I read other war comics featuring the Haunted Tank, Gunner and Sarge, Johnny Cloud the Navajo Ace, and Sergeant Rock’s sometime love interest, the French Resistance heroine Madamoiselle Marie, who I enjoyed for her expressive blue eyes and the rollneck sweaters that outlined her iconic pointed 1950s breasts. (I was not only a bloodthirsty young child, but a horny one.) I also liked Enemy Ace, another Kanigher/Kubert team-up, featuring a First World War rittmeister who, while blowing Allied pilots out of the sky, uttered depressed Nordic soliloquies about death, war, death, duty, death, and the fact that his own plane was so fed up with the slaughter that it wanted to kill him.
None of them quite measured up to Sergeant Rock, however, who is the only one of that star-spangled crowd whose book survives to the present day.
My next fictional sergeant starred in Combat!, a series that was based on the experiences of its creator, Selig Seligman, in the European Theater. The stars had served in the Second World War as well, and had an idea of how people in the military actually behaved (unlike those kooky Yanks in Flyboys, for example).
Combat! was on ABC, and our town didn’t have an ABC affiliate, so ABC programs were shown at odd hours— at one point late on Sunday night. My sergeant father let me stay up late to watch it. He liked the show, too.
The series had two stars, Rick Jason as the lieutenant and Vic Morrow as the sergeant, leading an Easy Company-like assortment of misfits and screwups. As the series went on, Rick Jason was largely sidelined by his co-star— partly on account of Morrow’s phenomenal acting ability, partly on account of the First Rule of Movie Infantry, which is that for dramatic purposes no military unit need be larger than six men. (The Second Rule of Movie Infantry is that the unit must contain at least one person who speaks the local language, in this case former Olympic skier Pierre Jalbert as the Louisiana-born Caje.)
The series began with the invasion at Omaha Beach and continued its march for six years across Northern France (which looked a lot like Southern California, only with quainter architecture). The series must have made a huge impression on me on its original run, because as I viewed the Netflix DVDs, I actually remembered a great many of the episodes. The one where Vic Morrow’s Sergeant Saunders was captured and trapped in a burning barn— it was the first time I ever heard a heroic character scream in mortal agony. The episode where Jeffrey Hunter guest-starred as a spoiled priest who enjoyed blowing the crosses off churches with his tank gun. The episode where Rick Jason was trapped beneath an unexploded bomb.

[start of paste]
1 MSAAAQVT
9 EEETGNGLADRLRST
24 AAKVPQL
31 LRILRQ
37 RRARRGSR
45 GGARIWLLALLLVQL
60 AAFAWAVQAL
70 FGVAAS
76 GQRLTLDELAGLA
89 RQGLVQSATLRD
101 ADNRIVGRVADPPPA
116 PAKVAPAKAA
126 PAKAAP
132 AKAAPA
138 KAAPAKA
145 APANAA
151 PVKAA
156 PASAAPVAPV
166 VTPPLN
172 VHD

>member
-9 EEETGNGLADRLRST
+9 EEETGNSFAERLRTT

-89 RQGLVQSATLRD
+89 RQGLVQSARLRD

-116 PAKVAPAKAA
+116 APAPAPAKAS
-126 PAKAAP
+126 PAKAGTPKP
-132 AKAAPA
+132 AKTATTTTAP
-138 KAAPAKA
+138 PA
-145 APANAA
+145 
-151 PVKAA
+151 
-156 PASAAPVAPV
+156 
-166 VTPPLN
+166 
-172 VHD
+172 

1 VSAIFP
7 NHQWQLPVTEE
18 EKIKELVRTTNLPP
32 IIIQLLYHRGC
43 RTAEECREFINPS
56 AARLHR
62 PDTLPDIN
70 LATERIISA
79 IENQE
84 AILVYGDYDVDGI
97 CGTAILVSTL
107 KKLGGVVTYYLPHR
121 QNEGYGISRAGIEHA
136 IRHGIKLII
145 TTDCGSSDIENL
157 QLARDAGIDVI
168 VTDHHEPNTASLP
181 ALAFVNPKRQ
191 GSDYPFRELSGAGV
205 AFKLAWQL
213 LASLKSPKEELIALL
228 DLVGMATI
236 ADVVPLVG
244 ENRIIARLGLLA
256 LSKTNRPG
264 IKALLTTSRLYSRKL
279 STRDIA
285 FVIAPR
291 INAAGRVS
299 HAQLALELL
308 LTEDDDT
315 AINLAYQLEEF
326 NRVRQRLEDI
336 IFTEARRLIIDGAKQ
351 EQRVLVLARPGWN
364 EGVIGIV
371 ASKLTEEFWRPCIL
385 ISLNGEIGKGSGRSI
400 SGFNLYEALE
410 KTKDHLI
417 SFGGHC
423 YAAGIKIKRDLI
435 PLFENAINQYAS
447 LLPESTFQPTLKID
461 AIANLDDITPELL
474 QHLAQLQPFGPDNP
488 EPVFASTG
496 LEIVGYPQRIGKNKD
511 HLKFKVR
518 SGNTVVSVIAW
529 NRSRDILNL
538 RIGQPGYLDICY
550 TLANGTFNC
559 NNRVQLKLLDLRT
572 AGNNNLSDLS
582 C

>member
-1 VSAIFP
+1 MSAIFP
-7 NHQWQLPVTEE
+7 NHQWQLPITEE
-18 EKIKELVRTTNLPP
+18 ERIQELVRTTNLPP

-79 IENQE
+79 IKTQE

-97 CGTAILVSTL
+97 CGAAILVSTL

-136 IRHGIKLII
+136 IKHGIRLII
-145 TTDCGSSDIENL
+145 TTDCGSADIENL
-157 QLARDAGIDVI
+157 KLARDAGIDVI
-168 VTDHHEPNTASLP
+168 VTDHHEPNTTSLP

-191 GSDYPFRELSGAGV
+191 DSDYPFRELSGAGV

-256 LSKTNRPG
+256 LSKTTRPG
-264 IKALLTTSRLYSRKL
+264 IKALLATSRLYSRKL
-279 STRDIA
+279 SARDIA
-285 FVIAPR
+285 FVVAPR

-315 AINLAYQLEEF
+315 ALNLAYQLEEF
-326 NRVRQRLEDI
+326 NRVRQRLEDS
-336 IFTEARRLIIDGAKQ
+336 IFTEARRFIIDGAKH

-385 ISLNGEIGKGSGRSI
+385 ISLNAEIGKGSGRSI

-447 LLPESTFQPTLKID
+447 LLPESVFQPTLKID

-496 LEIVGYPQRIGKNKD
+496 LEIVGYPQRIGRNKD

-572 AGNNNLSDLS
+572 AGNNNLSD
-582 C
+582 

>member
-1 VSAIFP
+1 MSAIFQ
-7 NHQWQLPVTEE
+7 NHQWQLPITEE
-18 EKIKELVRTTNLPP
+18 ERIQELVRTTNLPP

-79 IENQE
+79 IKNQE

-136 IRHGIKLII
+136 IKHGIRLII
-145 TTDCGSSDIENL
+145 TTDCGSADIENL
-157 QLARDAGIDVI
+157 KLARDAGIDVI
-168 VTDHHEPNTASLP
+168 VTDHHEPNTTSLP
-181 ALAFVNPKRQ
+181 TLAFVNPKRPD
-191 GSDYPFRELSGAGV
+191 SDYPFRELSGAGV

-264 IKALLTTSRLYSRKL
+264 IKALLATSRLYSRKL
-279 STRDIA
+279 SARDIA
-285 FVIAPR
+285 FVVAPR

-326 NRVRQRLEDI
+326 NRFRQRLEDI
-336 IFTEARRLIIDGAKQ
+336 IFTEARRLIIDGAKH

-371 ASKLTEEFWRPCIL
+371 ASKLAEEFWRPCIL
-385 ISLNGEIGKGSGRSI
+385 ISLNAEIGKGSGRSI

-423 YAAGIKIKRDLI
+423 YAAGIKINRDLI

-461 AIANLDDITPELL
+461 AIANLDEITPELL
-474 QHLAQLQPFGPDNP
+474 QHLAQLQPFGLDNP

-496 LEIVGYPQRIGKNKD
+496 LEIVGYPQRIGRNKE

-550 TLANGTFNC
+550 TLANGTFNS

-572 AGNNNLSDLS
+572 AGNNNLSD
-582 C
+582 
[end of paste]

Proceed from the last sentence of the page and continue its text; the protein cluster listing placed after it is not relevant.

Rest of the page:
The years have improved my understanding of some of the episodes, as for instance the show where the squad mistrusts a new replacement because, in civilian life, he’d been a ballet dancer— mistrusts him, that is, until he tiptoed en pointe along the ridge of a roof to drop grenades on a German machine gun nest below. As a kid, I couldn’t figure out why being a ballet dancer was supposed to be so suspect. A grown-up’s appreciation of the subtext now leads me to understand it wasn’t the lad’s dancing ability the squad was concerned about.
(My Dad told me that real-life GIs were more relaxed about gays. When a homosexual was discovered in Dad’s outfit, the man was transferred to a gay company, which everyone knew about and where everyone from the officers down were gay.)
As a grown-up, I can now appreciate the series’ stellar production values and excellent writing (sometimes, uncredited, by Vic Morrow himself). The series had sufficient prestige that film stars like Lee Marvin, Jeffrey Hunter, Robert Duvall, Sal Mineo, Richard Basehart, and Keenan Wynn turned up as guest stars, usually as roubled, unhappy characters whose neuroses were solved either by Sgt. Saunders or by a bullet.
Directors included the young Burt Kennedy and the young Robert Altman. Altman hadn’t yet developed many of the trademark tics that characterized his film work— other than shooting long, long takes so that his eloquent scenes couldn’t be chopped up in editing, a tactic that eventually got him fired.
But even with all that talent around, it’s the sergeant that keeps the show together. Vic Morrow’s acting is simply phenomenal— he outshines everyone around him, even the guest stars, and owns every single scene he’s in. It’s amazing that, outside of this series, Hollywood couldn’t think of anything to do with him except have him play the heavy.
World War II was canceled over sixty years ago, and Sergeant Rock still soldiers on, leading his iconic, combat-happy crew across shelltorn France. My father has now joined Vic Morrow in that great NCO club in the sky.
Here’s a drink to you, Sarge, in looted French brandy. Live forever.